The Government has plans to make ordinary people pay for the Covid-19 crisis.
They are considering up to £30 billion worth of tax rises and spending cuts, according to a leaked Treasury document.
The document, dated May 5, says the outbreak could leave Britain with a deficit of at least £337 billion – and possibly £516 billion – this year, compared to the £55 billion forecast in Chancellor Rishi Sunak’s March budget. It laid out savage austerity, including pension cuts and a two-year public sector pay freeze, to “enhance credibility and boost investor confidence”.
This will mean cutting the pay and pensions of the key workers that some Tories line up to applaud every Thursday night at 8 pm. Other savage measures could also include ending guaranteed increases in state pensions.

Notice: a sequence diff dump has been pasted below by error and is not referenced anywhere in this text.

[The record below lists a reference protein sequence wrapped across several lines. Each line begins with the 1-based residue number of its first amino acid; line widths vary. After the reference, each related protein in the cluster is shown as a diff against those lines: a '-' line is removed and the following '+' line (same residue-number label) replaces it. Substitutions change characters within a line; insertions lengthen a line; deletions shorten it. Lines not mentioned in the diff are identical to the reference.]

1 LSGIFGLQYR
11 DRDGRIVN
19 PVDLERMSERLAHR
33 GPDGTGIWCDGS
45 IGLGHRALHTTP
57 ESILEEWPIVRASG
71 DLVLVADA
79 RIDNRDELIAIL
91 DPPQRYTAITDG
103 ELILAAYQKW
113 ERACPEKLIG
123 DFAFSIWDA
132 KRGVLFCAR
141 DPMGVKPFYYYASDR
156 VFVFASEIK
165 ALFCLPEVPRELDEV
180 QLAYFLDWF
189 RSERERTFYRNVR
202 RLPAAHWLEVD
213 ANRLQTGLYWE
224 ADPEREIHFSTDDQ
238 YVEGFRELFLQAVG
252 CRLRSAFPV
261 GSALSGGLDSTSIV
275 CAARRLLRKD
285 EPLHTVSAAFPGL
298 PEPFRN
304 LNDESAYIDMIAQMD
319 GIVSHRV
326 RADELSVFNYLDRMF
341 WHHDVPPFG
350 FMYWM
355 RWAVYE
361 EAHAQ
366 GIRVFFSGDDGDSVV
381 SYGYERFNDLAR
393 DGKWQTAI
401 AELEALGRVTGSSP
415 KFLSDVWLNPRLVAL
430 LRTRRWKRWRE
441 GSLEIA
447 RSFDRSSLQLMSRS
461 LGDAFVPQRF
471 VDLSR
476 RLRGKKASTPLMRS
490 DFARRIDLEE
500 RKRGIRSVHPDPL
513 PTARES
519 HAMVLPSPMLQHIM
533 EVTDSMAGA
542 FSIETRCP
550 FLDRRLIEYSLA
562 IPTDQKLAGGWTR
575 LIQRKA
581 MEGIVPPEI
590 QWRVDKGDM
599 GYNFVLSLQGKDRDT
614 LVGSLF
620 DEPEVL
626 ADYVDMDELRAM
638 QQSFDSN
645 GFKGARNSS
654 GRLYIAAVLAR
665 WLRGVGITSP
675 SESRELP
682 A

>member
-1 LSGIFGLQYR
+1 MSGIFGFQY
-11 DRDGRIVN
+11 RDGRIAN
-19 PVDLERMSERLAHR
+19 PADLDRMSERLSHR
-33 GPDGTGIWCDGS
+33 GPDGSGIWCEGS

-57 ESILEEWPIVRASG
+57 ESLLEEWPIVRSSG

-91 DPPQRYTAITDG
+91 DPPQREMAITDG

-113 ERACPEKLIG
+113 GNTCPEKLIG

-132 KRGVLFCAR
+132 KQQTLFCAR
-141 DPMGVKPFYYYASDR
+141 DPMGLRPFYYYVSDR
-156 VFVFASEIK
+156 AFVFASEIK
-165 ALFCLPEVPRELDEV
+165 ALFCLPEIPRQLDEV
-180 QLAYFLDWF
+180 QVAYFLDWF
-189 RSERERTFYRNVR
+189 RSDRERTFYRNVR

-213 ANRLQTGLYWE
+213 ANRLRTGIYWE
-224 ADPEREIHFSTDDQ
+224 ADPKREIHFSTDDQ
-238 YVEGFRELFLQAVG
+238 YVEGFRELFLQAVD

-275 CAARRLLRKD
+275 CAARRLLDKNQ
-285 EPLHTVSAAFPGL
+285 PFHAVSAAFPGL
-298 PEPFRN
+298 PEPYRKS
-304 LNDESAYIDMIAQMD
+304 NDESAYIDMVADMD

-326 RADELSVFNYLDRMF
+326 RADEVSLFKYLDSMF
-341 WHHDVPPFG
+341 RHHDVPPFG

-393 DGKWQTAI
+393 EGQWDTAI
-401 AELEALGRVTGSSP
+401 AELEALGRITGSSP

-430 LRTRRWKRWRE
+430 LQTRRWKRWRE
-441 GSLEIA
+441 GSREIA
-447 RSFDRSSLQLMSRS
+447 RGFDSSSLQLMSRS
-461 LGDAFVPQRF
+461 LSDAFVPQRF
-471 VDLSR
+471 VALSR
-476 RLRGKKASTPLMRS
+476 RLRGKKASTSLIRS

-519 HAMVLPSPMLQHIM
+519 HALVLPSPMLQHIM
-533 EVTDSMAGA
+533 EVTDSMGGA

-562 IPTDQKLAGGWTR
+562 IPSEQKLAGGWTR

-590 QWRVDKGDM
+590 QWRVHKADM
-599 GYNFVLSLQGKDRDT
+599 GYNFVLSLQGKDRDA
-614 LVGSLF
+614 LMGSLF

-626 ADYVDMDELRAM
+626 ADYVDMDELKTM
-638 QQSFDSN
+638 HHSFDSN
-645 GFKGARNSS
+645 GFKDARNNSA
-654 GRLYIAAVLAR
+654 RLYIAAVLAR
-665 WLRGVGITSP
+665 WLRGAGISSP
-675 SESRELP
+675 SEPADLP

Unions have reacted with fury to the document which suggests a two-year pay freeze for public-sector workers to help offset the cost of the coronavirus pandemic.
Matt Wrack, firefighters’ union FBU general secretary said, “Now, once again, the Tories are preparing to make the same workers pay for another crisis they did not cause.
The government is talking about dishing out medals to key workers in one breath, whilst planning pay cuts for them in another. We will fight any attempt to make those who see us through the coronavirus crisis pay for it.”
Patrick Harrington, general secretary of Solidarity said: "This leaked document shows the battles we may soon be fighting. It's no surprise to me that the government is considering making ordinary workers pay for the pandemic crisis. Of course, the money has to come from somewhere but we think the plan in this document has the wrong priorities. We advocate building our manufacturing and home market to create jobs and new taxpayers. Rather than making ordinary British workers pay for the pandemic costs we should be cracking down on rich tax avoiders."
England and Wales Police Federation chairman John Apter said: “To even consider freezing the pay of our essential public-sector workers to help the financial recovery would be morally bankrupt and would be a deep and damaging betrayal.”